Two weeks ago the European Council met. The meeting focused on the “European Semester” and the economic priorities for the EU in 2013. It is clear, both from the economic priorities emanating from the Council and its approach to the Cyprus crisis, that the EU is wedded to the failed policies of austerity. There is nowhere the dynamism and determination needed to tackle the jobs crisis across the EU.
However it is the events in Cyprus that have dominated political and public attention in the period since that meeting.
This morning in the Dáil there was an opportunity for party leaders to speak on the Council meeting but most speakers concentrated Cyprus. It is there that we see the real dysfunction at the heart of the EU approach to the economic crisis.
The fact that the Euro Group, including Minister Noonan, would sign up to a bailout which contained a levy on bank depositors under and over €100k, while sparing Senior Bondholders in the banks, quite frankly beggars belief. That was a huge mistake by the Irish government.
In his statement this morning the Taoiseach admitted that the issue was not discussed in detail at the summit, yet the government welcomed and signed up to EU/ECB/IMF proposed bailout and levy, and European leaders then stood back over the last week and allowed Cyprus to be brought to the brink of economic collapse.
Instead of assisting the people of the island, they have bullied it and accused the Cypriot people of being the authors of their own demise. So, much for European solidarity.
We don’t see such allegations being hurled at larger European states when they get themselves in difficulty.
The revised bailout agreement means that senior bondholders will now take a hit as will deposit holders over €100,000.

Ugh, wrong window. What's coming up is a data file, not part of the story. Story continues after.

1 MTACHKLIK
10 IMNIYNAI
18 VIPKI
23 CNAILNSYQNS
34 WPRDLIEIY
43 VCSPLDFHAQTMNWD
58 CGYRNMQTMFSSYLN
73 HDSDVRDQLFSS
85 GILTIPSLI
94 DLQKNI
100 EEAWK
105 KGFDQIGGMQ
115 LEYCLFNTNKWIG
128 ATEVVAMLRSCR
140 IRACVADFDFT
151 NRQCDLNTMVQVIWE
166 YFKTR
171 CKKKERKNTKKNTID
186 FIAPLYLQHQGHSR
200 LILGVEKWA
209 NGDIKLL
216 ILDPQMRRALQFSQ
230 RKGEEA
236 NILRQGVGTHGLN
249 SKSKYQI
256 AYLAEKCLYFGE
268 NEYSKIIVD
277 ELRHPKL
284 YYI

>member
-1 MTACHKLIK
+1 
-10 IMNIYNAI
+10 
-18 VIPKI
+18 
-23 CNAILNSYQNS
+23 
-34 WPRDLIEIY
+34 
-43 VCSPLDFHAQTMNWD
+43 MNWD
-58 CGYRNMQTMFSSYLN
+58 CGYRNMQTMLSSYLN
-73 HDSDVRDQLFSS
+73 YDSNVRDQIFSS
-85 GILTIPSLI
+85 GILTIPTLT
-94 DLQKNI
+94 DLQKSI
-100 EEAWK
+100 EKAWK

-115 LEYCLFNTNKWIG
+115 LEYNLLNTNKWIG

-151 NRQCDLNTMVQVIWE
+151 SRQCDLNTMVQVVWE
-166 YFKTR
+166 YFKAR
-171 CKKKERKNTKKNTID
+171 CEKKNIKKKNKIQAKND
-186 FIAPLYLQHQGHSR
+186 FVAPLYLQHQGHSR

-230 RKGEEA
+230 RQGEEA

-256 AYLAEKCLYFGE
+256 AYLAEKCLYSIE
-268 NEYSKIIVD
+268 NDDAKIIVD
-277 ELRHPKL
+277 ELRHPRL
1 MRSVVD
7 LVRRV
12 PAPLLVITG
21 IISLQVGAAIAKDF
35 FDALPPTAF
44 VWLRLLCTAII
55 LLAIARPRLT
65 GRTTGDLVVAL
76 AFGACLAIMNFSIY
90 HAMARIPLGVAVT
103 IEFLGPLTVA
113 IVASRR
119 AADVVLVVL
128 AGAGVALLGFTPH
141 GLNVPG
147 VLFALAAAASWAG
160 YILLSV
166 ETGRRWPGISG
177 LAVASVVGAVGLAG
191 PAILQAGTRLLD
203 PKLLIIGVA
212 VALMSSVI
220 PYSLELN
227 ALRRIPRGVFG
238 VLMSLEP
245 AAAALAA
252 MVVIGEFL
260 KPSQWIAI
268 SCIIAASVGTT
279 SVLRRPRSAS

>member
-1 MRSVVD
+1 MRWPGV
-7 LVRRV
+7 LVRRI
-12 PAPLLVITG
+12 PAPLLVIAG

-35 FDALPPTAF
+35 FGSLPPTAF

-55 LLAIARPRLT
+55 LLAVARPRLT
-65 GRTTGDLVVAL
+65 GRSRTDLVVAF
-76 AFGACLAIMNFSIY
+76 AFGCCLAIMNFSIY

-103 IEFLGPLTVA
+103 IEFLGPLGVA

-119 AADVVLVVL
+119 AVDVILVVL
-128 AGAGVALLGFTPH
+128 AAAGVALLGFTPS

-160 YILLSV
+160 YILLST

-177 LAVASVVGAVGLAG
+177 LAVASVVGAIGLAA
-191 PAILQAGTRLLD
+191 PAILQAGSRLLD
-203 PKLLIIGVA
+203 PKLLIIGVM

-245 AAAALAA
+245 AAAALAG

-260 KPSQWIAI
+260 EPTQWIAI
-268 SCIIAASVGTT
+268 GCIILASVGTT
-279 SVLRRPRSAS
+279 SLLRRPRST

While I welcome the decision not to hit deposit holders under €100,000 the reality is that the Rubicon has been crossed. International depositors looking at the mess in Cyprus may consider not just withdrawing their money from banks there, but from across the EU.
It is claimed that there are several large multinationals who reportedly withdraw their money from Eurozone banks every Friday in case something happens over the weekend – and that was before this latest crisis. So, the prevailing sense is of a European establishment making it up as it goes along.
The decision to try and hit depositors under €100,000 puts into sharp focus ECB President Mario Draghi’s statement last July that the bank will do whatever it takes to preserve the Euro.
This appears to now include hitting depositors and possibly those with under €100,000 in a bank. The government welcomed this. That was a mistake. The Cypriot Parliament rejected it but the damage was done by then.
Why should investors, especially large investors, trust the EU or ECB? Fears that bank accounts could be raided in future bailouts were given added weight by the head of the Eurozone Finance Ministers who at first suggested that the Cyprus bailout could be a template for future action and then he had to retract this.